In the empty corners of the evening
In the vacant beauty of the wind
There is always something to remember
Something to remember
October Project - Something More Than This
"One more thing, Kain." The lord of the Tower of Zot lifted the faceplate of his imposing helmet, revealing a line of fine aristocratic jaw, the shiver of pale hair like a snowdrift against his temple. Kain, pausing in the doorway, could see no more than a shadow of his master's profile.
"Yes, my lord?"
Golbeza poured a glass of wine from the cut-crystal decanter, and held it up to the muted, pulsing lights set in the tower walls. "Your spear. It's rather a dull old thing, isn't it? As my lieutenant, I should think you would be better equipped."
Kain ran a gloved palm down the haft of his spear. The wood of the shaft was polished with use and love, it gleamed darkly from the careful application of oil that Kain had given it every night since he was eight. The steel tip sparkled with two elegant barbs, and Kain knew the length and heft of it as well as he knew the sweep of his own arm. A dragoon's weapon. A simple spear, and the only thing besides the name of Highwind left to him by his father. Part of Kain knew this, the same part of him that sought to stay by Rosa's side, to ease the bindings cutting into her wrists, to draw her away from the blade poised above her fair head.
The part of him that now, had no words that it could speak. "It has been a serviceable weapon, my lord. No more."
"I have a better one for you," Golbeza put his wine glass down. "I will have it delivered to your chamber this evening. You are dismissed."
The last command was unnecessary; Golbeza had unfastened the chin strap of his helm, and not even Kain was permitted the sight of his master's unarmored face. Kain bowed out of the door, the muted sound of its closing covering the delicate noise of blued mythril clinking on the table.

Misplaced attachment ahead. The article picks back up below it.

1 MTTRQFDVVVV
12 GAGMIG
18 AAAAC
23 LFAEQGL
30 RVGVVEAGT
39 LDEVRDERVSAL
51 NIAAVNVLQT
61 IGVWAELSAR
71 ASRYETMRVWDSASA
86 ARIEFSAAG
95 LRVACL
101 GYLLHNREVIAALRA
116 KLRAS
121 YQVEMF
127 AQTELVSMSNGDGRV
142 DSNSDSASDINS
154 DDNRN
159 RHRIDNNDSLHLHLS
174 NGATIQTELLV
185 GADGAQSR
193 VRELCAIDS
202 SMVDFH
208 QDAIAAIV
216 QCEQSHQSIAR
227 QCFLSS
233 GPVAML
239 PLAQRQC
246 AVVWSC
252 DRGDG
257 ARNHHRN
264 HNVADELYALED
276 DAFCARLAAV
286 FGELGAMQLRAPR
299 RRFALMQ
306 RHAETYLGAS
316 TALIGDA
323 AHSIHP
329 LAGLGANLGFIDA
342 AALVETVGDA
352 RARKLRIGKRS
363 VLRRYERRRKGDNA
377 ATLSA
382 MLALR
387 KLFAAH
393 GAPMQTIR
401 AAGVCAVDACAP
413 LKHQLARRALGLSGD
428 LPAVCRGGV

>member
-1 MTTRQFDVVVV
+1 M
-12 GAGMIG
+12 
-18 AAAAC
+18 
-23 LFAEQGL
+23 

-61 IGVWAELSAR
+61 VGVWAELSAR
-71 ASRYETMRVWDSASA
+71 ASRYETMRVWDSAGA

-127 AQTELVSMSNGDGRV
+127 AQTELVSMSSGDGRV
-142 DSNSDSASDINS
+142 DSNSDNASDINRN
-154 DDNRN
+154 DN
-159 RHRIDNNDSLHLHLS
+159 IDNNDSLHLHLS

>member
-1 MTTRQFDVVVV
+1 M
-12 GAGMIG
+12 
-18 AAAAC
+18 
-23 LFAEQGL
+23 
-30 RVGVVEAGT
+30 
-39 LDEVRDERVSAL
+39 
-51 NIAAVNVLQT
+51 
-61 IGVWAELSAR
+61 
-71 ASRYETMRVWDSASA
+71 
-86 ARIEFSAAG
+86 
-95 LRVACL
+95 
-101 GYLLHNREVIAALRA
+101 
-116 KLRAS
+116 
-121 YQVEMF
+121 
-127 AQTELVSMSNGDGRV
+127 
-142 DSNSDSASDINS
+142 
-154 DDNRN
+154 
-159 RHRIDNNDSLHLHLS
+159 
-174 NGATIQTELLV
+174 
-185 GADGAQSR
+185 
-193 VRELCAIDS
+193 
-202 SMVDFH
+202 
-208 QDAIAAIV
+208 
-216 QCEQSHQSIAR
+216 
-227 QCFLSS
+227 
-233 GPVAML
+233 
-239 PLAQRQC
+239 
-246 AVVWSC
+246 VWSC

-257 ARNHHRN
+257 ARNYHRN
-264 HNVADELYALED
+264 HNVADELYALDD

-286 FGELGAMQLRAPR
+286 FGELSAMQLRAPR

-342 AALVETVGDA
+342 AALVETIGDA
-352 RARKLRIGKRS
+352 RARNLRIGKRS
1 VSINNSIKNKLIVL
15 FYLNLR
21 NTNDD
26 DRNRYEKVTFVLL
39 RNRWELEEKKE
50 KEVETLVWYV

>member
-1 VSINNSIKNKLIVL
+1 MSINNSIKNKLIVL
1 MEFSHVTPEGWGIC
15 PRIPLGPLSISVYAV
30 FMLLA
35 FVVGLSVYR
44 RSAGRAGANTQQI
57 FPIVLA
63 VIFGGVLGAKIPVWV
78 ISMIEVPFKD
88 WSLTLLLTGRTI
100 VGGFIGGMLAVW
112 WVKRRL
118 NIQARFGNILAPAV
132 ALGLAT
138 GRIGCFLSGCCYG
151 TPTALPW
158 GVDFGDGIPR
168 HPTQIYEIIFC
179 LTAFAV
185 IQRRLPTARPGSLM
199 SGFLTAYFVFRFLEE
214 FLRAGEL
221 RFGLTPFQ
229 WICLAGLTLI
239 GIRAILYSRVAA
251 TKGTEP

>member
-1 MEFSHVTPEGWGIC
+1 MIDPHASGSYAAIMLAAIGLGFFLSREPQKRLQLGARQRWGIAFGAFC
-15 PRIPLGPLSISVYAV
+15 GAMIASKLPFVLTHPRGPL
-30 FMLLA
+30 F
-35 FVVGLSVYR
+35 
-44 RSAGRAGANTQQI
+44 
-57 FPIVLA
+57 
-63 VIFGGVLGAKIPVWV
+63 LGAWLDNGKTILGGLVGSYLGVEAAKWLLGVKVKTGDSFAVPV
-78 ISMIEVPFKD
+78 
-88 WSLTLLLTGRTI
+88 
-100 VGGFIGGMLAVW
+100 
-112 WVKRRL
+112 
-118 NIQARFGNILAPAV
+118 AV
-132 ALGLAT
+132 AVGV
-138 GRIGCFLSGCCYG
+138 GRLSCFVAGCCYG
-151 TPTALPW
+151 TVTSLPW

Kain's chambers in the Tower of Zot were the same as any other room in the tower, as alien to the dragoon as the surface of the moon. there were no hard lines, only curved edges, and the room itself glowed with faint light even after he had commanded the lamps to darkness. But the bed was soft, and without his armor there was weariness that craved rest and silence.
A chime sounded in the shadows, and his door opened without his order, spilling light from the corridor beyond. Kain was on his feet in an instant, spear in hand, bare feet braced on the floor, golden hair trailing free of the tie that had already endured all day. "Who dares to--"
"Peace, Kain Highwind." A voice sighed through his room, ruffling his hair and loose sleeping pants like a faint breeze. "I come from our master Golbeza."
Kain did not budge. His master had many servants, and few of them were welcome in his private chamber after dark. "Give your name."
"Barbariccia," the voice said, decidedly feminine now. The shadow in his doorway became a lush shape, the dim glow of tower walls finding eyes the color of cloudless sky, and lighting them. "The mistress of Wind."
Kain's lip curled with faint distaste. "You are one of Golbeza's elemental pets."
She laughed. "You think me a putrefying abomination, or a clammy water bug? I am no mere servant of the Crystal, I am born of it."
"I have no interest in you, in any case." Kain straightened, the spear deceptively loose in one hand. "Begone from here."
"No interest in me? So unkind." She stepped closer, and Kain saw that she was gold and honeyed, a long twist of hair floating around her as though on some magical wind. "From your name, I thought you might have plenty of interest in me indeed."
Kain turned away. Even when his mind had been his own, he was never one to be swayed by such wanton displays of skin or softly pouting lips. "You know little of men of Baron," he said.